The author writes columns for The Denver Post’s Colorado Voices series. Her new novel, Resurrection City: A Novel of Jonestown, will be published next year.

Gallatin Canyon

Thomas McGuane

240 pages,

hardcover: $24.

Knopf, 2006.

High Country News Classifieds
  • RARE CHIRICAHUA RIPARIAN LAND FOR SALE: NEAR CHRICAHUA NATIONAL PARK
    2 (20 acre sites): 110 miles from Tucson:AZ Native trees: Birder's heaven: dark skies: Creek: borders State lease & National forest: /13-16 inches of rain...
  • DIRECTOR - SONORAN DESERT INN & CONFERENCE CENTER
    The Sonoran Desert Inn & Conference Center is a non-profit lodging and event venue in Ajo, Arizona, located on the historic Curley School Campus. We...
  • CANYONLANDS FIELD INSTITUTE
    Field Seminars for adults: cultural and natural history of the Colorado Plateau. With guest experts, local insights, small groups, and lodge or base camp formats....
  • PLANNED GIVING OFFICER
    National Parks Conservation Association (NPCA), the nation's oldest and largest national parks nonprofit advocacy organization seeks a Planned Giving Officer. Do you find energy in...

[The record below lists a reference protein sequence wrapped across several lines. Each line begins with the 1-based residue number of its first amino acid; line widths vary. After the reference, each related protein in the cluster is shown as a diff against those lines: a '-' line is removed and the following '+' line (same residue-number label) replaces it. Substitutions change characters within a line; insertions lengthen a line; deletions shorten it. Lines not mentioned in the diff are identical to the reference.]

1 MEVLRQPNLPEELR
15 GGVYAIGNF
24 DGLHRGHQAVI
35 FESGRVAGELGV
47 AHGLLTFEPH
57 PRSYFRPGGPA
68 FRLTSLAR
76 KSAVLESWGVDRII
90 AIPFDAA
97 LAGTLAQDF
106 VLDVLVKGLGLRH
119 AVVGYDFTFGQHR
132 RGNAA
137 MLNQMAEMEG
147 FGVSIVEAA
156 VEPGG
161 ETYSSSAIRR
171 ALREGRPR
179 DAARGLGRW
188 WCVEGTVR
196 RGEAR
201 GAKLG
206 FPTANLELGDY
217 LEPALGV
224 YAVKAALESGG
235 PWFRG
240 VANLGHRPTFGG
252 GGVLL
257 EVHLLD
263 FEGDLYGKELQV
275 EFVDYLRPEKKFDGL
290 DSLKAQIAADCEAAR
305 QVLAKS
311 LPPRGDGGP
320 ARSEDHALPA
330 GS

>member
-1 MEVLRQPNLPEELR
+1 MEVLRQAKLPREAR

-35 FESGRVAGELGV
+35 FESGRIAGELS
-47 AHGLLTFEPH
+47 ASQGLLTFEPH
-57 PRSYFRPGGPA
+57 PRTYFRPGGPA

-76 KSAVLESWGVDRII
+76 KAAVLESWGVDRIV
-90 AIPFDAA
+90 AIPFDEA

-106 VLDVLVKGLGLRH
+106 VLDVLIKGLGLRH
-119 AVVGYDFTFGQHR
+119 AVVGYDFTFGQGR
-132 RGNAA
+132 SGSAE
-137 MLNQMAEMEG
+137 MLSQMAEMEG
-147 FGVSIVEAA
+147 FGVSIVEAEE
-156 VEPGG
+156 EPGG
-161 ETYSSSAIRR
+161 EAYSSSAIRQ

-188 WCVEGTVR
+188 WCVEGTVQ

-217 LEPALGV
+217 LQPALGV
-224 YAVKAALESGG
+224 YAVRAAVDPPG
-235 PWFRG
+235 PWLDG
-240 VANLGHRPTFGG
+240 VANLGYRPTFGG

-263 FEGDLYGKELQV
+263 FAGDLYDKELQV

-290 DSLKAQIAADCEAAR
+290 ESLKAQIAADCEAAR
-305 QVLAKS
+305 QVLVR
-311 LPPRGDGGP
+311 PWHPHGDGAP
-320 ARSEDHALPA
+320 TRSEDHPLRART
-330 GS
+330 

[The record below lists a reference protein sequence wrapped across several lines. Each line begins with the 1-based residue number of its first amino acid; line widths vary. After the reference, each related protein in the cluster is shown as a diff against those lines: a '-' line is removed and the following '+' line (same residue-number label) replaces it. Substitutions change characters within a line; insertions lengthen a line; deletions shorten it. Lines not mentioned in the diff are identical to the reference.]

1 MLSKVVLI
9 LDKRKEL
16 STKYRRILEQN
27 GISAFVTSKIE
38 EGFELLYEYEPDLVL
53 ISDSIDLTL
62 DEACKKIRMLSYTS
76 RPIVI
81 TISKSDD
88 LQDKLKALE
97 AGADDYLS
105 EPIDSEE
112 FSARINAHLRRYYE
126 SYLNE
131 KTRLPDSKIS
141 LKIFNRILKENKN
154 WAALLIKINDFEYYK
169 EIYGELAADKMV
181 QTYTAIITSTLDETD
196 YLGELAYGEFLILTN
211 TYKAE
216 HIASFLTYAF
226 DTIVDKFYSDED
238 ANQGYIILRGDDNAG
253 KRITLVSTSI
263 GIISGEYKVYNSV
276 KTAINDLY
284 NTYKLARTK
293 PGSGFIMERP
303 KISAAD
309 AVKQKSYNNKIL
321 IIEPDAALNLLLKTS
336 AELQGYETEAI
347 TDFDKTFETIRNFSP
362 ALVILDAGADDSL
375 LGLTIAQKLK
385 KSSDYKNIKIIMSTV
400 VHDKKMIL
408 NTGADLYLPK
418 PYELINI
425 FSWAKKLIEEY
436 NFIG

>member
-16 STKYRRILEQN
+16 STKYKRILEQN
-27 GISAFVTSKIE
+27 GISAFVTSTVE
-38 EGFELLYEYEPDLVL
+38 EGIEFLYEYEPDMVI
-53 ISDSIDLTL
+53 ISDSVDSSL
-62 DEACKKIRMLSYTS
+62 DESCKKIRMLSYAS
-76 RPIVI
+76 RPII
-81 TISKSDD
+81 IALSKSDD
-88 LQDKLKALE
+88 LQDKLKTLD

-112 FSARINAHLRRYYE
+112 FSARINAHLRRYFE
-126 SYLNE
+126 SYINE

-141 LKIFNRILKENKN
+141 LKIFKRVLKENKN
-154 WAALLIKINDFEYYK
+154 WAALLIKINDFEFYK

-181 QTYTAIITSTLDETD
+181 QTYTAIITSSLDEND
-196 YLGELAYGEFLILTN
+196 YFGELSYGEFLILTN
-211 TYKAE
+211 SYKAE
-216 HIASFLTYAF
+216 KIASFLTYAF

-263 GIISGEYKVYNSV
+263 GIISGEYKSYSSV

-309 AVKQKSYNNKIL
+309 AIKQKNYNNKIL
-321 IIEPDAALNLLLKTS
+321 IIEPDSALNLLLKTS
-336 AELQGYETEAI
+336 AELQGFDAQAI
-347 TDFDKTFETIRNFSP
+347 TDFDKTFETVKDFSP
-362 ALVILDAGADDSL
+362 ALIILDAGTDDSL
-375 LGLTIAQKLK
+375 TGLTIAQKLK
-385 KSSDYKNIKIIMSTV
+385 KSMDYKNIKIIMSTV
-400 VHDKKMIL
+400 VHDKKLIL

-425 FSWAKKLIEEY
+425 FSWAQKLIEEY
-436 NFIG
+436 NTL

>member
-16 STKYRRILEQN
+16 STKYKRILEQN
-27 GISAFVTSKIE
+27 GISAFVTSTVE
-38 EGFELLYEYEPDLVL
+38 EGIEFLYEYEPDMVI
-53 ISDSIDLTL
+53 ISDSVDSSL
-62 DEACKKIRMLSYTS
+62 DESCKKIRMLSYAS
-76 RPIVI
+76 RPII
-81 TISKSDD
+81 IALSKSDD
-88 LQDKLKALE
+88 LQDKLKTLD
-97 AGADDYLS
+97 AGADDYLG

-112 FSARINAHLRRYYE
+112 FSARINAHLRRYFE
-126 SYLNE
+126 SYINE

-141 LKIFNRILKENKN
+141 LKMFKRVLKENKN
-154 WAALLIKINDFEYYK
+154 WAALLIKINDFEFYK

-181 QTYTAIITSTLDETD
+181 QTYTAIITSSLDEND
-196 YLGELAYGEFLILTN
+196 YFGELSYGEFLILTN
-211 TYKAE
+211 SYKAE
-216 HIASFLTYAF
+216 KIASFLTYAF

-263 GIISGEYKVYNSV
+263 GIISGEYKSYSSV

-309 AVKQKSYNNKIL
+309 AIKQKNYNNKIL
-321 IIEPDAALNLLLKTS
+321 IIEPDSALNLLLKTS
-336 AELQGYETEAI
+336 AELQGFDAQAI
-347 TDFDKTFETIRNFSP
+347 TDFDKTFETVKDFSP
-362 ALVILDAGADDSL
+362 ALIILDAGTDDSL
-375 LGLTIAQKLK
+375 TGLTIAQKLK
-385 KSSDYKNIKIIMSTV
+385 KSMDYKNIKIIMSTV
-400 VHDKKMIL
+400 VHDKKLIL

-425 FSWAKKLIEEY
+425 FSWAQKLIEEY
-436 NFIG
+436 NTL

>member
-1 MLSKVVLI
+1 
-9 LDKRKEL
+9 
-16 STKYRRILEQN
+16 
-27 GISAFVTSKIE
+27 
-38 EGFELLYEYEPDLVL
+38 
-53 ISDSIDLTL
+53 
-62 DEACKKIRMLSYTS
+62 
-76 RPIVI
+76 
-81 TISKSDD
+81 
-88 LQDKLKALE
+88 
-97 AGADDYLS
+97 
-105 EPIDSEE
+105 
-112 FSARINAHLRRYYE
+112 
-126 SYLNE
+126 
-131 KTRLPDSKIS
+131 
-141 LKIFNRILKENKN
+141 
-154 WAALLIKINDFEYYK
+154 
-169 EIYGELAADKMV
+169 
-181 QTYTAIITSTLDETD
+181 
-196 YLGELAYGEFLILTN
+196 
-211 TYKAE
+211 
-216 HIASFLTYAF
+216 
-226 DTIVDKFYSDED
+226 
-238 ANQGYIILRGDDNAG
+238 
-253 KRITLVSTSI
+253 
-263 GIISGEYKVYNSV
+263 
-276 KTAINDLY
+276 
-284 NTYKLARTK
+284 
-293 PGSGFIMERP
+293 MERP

• DEPUTY DIRECTOR
    The Methow Valley Citizens Council has a distinguished history of advocating for progressive land use and environmental values in the Methow Valley and Okanogan County...
  • ACTING INDIGENOUS AFFAIRS DESK EDITOR
    High Country News is seeking an Acting Indigenous Affairs Editor to oversee the work of our award-winning Indigenous Affairs Desk while our editor is on...
  • GRANTS PROGRAM DIRECTOR
    The Cinnabar Foundation seeks an enthusiastic, team-oriented and knowledgeable Grants Program Director to work from their home in Montana. Established in 1983, the Cinnabar Foundation...
  • ARTEMIS PROGRAM MANAGER
    The Artemis Program Manager will work with National Wildlife Federation sporting and public lands staff to change this dynamic, continue to build upon our successful...
  • ALASKA SEA KAYAK BUSINESS FOR SALE